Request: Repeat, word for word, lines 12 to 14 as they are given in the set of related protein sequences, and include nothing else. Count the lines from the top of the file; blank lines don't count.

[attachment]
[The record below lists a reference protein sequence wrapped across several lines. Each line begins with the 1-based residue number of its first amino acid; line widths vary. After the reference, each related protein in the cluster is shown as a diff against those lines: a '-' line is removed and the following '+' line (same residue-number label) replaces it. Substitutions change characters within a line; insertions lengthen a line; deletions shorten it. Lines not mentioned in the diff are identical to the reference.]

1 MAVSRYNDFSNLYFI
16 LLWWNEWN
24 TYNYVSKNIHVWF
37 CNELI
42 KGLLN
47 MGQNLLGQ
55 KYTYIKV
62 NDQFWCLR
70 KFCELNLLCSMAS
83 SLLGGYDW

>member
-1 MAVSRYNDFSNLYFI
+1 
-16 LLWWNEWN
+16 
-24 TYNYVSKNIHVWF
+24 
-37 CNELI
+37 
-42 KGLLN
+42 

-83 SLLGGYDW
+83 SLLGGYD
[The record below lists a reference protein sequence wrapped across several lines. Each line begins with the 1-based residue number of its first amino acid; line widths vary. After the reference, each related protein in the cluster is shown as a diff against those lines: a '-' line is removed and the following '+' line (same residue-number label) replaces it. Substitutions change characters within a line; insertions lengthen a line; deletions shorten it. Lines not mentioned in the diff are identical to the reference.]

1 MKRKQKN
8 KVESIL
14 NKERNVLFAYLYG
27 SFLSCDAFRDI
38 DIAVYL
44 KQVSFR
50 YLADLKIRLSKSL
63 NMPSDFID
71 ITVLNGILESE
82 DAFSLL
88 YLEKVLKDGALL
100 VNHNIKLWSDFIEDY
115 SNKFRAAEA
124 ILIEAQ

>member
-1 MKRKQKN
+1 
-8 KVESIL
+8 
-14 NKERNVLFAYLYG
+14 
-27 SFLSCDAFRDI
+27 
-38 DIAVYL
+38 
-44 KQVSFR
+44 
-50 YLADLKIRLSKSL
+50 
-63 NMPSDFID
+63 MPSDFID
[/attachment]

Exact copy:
>member
-1 MAVSRYNDFSNLYFI
+1 